Anticipatory Bail under the Narcotic Drugs and Psychotropic Substances (NDPS) Act, 1985
Anticipatory Bail means a direction issued to release a person on Bail even before he is arrested. In this situation, there is an apprehension of arrest as the person is accused of a non-bailable offence. For such Bail, a person can file an application under Section 438 of the Code of Criminal Procedure (CrPC) which is issued only by the Sessions Court and High Court.
According to Section 438 of the Code of Criminal Procedure, 1973 the High Court or the Sessions Court may include directions or conditions depending upon the facts of the case as it may think fit including that :
● the person shall make himself available for interrogation by a police officer as and when required;
● the person shall not, directly or indirectly induce, make a threat or promise to any person connected with the facts of the case to prevent him from disclosing such facts to the Court or any police officer;
● the person shall not leave India without the prior permission of the Court;
The above-mentioned conditions are primary in nature whereas there are other several conditions which shall be duly taken into consideration before applying for the grant of Bail, by the Court.
Under the NDPS Act, violation of laws related to contraband substances like Ganja, Heroine, Cocaine etc. are classified under two categories i.e. according to the quantity of the substance involved, offences related to producing, possessing, selling, purchasing, transporting, consuming and importing prohibited substances in “Small Quantity” and those in “Commercial Quantity” respectively.
For instance, possessing 1 kg Ganja is a violation under the first category i.e. small quantity but possessing 20 kg is a violation under the second category i.e. commercial quantity. Similarly, 5 grams of Heroin or 2 grams of Cocaine respectively is considered a small quantity but 250 grams of Heroin or 100 grams of Cocaine is a commercial quantity. When the contravention involves small quantity then the punishment is different from that of commercial quantity.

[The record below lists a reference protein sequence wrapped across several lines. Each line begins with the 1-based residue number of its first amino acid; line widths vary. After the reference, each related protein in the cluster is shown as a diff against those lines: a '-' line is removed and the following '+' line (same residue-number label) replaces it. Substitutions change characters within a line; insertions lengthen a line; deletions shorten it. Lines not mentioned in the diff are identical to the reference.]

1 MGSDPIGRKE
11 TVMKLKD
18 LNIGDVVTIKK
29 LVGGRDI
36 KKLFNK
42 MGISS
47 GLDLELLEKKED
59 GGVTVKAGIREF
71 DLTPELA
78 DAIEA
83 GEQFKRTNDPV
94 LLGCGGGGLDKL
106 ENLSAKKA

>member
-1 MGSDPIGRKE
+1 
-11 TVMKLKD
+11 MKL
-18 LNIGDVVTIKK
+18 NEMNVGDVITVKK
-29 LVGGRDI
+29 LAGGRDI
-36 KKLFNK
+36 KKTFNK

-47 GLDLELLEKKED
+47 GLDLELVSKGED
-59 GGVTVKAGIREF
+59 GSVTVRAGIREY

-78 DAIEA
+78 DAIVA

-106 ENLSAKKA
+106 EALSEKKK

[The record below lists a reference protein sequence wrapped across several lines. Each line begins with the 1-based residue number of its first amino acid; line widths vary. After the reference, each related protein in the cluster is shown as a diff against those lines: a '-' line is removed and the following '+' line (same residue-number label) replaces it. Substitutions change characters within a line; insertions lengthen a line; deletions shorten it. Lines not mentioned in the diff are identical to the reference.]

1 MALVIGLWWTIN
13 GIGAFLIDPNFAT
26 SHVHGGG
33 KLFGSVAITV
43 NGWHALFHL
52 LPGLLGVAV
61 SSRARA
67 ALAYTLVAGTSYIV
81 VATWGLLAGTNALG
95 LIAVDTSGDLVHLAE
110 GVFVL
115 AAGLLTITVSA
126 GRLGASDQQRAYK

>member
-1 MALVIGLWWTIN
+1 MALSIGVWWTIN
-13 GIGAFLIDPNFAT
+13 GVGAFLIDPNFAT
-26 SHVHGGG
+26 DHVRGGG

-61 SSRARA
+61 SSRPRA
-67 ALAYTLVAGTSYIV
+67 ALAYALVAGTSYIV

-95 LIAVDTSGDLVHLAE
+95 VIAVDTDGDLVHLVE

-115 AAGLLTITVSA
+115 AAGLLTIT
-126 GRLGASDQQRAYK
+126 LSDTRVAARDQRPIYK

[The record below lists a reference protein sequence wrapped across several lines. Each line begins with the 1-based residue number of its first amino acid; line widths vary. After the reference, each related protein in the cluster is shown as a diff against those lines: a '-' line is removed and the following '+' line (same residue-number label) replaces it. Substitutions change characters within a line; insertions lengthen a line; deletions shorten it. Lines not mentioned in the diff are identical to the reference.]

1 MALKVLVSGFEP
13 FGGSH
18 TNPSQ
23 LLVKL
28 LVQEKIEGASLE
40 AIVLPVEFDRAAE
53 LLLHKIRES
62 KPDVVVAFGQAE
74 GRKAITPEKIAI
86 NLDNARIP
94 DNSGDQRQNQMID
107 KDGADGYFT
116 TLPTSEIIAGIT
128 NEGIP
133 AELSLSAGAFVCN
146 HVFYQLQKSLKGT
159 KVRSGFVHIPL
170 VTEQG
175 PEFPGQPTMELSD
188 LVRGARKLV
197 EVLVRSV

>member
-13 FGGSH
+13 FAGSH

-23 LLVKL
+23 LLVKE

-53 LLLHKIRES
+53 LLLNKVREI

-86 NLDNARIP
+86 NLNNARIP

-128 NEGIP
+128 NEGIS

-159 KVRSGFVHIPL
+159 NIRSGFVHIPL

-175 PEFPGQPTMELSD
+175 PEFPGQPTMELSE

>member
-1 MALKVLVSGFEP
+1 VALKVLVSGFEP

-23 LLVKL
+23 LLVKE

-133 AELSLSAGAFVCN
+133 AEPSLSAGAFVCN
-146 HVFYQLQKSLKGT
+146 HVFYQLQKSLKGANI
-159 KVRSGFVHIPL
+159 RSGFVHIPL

In Gurbaksh Singh Sibbia and Others v. the State of Punjab (1980) 2 SCC 565 the Constitutional Bench emphasized that Section 438 has to be interpreted liberally and the principle of presumption of innocence in favour of the accused has to be considered while deciding a petition of Anticipatory Bail
In the NDPS Act, Anticipatory Bail application is filed under Section 483 of Cr. P.C. only and there is no special provision of anticipatory bail under the NDPS Act.
In NDPS Act under Section 37, when a person is accused of an offence punishable under Section 19 or 24 or 27A or for offences involving commercial quantity, he shall not be released on bail unless,
- The Public Prosecutor has been allowed to oppose the application for such release
- In case a Public Prosecutor opposes the application, the court must be satisfied that there are reasonable grounds for believing that the person is not guilty of the alleged offence and that he is not likely to commit any offence while on bail.
Materials on the record are to be seen and the antecedents of the accused are to be examined to enter such a satisfaction. These limitations are in addition to those prescribed under the Cr. P.C. or any other law in force on the grant of bail.
Furthermore, in Satpal Singh vs. The State of Punjab (2018) 4 SCC 303, the Hon’ble Supreme Court held that though there’s no Specific Mention of Anticipatory Bail in NDPS Act, the Court cannot pass the order under Sections 438 or 439 Code of Criminal Procedure without reference to Section 37 of the NDPS Act and without entering a finding on the required level of satisfaction in case the Court was otherwise inclined to grant the bail.
Authored By: Adv. Anant Sharma & Chhatresh Kumar Sahu